Howell Raines is a Pulitzer Prize–winning journalist and former executive editor of The New York Times. He is the author of four previous books: Whiskey Man, The One That Got Away, Fly Fishing Through the Midlife Crisis, and My Soul Is Rested. Based in Pennsylvania, he was born and began his career in Alabama.

Read an Excerpt


What Happened to Me at Ma ’n’ Ada’s

I was born in Birmingham, Alabama, in 1943, when it was America’s most segregated city. The process by which I came not to believe what most white children of my era were taught about race and the Civil War was a haphazard affair. As a small child I became fascinated with all things rural and ancient, largely as a consequence of visiting my grandparents’ farm in Alabama’s poorest county, a throwback redoubt of Appalachian folkways called the “Free State of Winston.” It was so nicknamed because anti-­Secession farmers in the hill country made a legendary attempt to withdraw from Alabama when the state left the Union in 1861. In 1951, Esther Garrett, a tiny, ferociously flamboyant teacher who called herself “Mama Tadpole,” introduced me and the other “Tadpoles” to a glorified version of Alabama history, including the legend of the yellowhammer, our state bird. The black speckles on its tawny breast represented the bullet holes inflicted on Confederate soldiers by the Yankees, Mrs. Garrett explained. The red band on the bird’s neck stood for the blood Alabama boys shed for the southern cause, the yellow on its wings for the flashy scarves the soldiers wore on parade. The imagery was intended to school us in that crude, defiant, fatalistic sangfroid much admired in the Heart of Dixie then and now. Paradoxically, she also taught us to affect a high-­toned accent for singing the state song. In the chorus, “Alabama, Alabama, we will aye be true to thee,” we called our state “ah-­la-­BAH-­ma,” the posh enunciation to show we didn’t talk like hillbillies.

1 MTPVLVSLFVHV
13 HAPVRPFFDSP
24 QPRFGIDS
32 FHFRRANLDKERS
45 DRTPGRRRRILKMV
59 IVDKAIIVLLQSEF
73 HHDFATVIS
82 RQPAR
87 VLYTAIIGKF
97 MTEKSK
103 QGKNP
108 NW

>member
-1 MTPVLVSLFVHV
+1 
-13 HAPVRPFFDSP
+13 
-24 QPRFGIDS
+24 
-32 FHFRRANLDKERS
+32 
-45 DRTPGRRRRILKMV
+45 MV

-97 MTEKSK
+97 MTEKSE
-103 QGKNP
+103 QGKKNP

The next school year, I fell under the tutelage of the more reserved Telulah Rose Love, a stately matron who was in charge of the school library and presided over the reading list on which our report-­card marks were based. Miss Love doted on me and my two older siblings as brighter-than-­average kids. I was shaken when I laid my list in front of her and she noted with sadness and surprise that I had read only one book in six weeks. It was Mark Twain’s difficult miscegenation novel, Pudd’nhead Wilson, a didactic condemnation of prejudice based on skin color. To this day I’m amazed that it found its way into a Birmingham public school’s library, given that the state and city boards of education strictly policed our reading materials for signs of excessive sympathy for “Negroes,” “Communists,” or our enemy in the War Between the States. I had plowed through a text that was far beyond my understanding, never quite sure of why one infant was considered Black and another was white. I’m pretty sure Miss Love didn’t know what the book was about either. She just wasn’t going to give an E for “excellent” to a slacker who could finish only one book a month.